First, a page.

A Little Background: Common Table Expressions
I tend to obsess about the format of SQL expressions. Without broadly adopted norms for indentation, capitalization, etc., complex SQL expressions tend to be difficult to read. Making code pretty has little to do with the addition of Common Table Expressions (CTEs) to SQL Server 2005's feature list, except that, like careful formatting, CTEs can help make difficult-to-read queries less confusing.
Simply stated, CTEs possess the behaviors of views, letting you write "views" that exist only for the duration of the query. But they also offer many other capabilities, including the ability to recursively query tables. Most of their functionality is beyond the scope of this article. However, I've used them in this article to make my SQL expressions more readable and allow you to focus more specifically on the functionality of the PIVOT
As I stated, one common use of CTEs is to simplify SQL expressions. For example, the code below queries for products that have had at least one million dollars in product sales during 2004. The CTE, named ProductSales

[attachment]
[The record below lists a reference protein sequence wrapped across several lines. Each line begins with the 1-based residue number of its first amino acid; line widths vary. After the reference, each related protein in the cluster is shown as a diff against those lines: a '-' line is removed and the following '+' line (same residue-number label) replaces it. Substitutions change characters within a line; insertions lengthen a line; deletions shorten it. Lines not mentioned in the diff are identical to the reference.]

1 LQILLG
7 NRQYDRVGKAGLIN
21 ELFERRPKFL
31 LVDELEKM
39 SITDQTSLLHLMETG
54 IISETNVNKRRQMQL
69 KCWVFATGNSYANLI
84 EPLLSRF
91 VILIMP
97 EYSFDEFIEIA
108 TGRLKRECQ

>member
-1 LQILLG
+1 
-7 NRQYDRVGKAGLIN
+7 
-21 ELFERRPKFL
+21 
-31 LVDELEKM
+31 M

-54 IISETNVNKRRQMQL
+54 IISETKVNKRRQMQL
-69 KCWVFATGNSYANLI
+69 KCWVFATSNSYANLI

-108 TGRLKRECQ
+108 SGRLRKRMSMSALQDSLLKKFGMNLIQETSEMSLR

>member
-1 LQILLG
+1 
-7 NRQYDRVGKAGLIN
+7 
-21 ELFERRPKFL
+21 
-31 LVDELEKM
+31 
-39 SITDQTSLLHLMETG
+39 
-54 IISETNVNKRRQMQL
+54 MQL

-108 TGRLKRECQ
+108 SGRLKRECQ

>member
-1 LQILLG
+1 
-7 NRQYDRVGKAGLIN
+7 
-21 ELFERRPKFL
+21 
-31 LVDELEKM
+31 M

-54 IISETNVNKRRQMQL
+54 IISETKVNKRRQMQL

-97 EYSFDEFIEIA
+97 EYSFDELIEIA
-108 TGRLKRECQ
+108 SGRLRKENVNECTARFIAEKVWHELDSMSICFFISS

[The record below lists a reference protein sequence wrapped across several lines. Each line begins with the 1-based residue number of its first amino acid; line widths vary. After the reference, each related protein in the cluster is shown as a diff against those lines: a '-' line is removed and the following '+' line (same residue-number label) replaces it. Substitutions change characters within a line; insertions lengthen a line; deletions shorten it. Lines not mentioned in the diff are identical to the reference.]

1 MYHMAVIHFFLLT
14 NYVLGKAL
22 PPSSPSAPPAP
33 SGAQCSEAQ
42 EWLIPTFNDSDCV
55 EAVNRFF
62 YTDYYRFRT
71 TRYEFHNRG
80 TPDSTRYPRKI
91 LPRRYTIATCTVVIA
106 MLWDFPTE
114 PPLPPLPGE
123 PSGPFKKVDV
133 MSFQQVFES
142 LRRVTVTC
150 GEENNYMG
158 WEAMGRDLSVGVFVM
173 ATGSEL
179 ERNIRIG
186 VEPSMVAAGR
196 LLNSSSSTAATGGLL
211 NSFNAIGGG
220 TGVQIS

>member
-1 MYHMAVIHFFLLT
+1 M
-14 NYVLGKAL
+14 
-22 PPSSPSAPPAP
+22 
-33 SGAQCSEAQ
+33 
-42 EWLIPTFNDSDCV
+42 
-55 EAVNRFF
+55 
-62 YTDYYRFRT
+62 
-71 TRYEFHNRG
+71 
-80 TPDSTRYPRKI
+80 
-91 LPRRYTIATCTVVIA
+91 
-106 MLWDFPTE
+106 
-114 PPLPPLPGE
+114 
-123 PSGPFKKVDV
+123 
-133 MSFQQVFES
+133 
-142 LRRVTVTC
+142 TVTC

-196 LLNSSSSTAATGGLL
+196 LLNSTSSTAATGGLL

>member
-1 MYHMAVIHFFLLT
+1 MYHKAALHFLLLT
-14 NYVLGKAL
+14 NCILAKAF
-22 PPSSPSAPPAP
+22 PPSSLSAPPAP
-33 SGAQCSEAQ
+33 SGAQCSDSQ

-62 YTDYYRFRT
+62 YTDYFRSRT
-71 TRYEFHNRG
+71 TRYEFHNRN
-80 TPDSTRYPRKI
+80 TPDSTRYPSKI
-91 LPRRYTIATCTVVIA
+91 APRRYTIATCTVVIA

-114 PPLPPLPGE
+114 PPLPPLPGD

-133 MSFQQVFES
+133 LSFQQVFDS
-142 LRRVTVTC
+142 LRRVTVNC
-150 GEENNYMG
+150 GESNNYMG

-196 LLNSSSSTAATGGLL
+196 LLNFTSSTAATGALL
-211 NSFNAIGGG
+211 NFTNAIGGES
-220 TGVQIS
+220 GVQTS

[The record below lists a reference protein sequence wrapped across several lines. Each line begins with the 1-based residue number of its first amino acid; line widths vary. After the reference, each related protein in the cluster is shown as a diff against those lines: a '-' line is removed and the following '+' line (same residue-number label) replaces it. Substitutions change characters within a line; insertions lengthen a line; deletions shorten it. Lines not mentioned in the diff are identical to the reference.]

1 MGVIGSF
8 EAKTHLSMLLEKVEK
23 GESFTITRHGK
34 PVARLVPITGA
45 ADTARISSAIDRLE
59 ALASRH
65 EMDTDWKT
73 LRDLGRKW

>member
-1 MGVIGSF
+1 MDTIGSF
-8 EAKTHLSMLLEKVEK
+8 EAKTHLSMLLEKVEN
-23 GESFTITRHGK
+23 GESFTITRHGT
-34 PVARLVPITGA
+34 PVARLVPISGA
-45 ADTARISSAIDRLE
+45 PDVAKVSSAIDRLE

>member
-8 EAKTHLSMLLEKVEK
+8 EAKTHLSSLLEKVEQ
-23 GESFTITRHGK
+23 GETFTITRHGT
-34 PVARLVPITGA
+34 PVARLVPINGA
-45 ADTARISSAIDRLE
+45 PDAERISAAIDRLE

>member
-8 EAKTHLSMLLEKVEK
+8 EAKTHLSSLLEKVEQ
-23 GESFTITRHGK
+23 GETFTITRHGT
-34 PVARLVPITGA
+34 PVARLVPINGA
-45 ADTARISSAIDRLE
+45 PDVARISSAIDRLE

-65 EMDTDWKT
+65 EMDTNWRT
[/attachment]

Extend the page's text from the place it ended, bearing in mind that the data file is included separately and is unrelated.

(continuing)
, returns a list of product IDs, along with their sales volume by year. The SQL query shown below the CTE uses the ProductSales
CTE to query for products whose total sales for 2004 exceeded one million dollars. The expression also joins to the Product
table to add the name of the product.
|Simply stated, CTEs possess the behaviors of views, letting you write "views" that exist only for the duration of the query. |
--CTE used to simplify SQL expression
WITH ProductSales(ProductID, OrderYear, TotalSales)
JOIN sales.salesorderheader hdr
ON det.salesorderid = hdr.salesorderid
-- get list of products who had more than $1M
-- in sales in 2004
JOIN Production.Product prd ON sal.ProductID = prd.ProductID
TotalSales > 1000000
and OrderYear = 2004
If this example doesn't help to highlight the simplifications that you can achieve with CTEs, read onthe PIVOT
functionality should serve to help make this clear.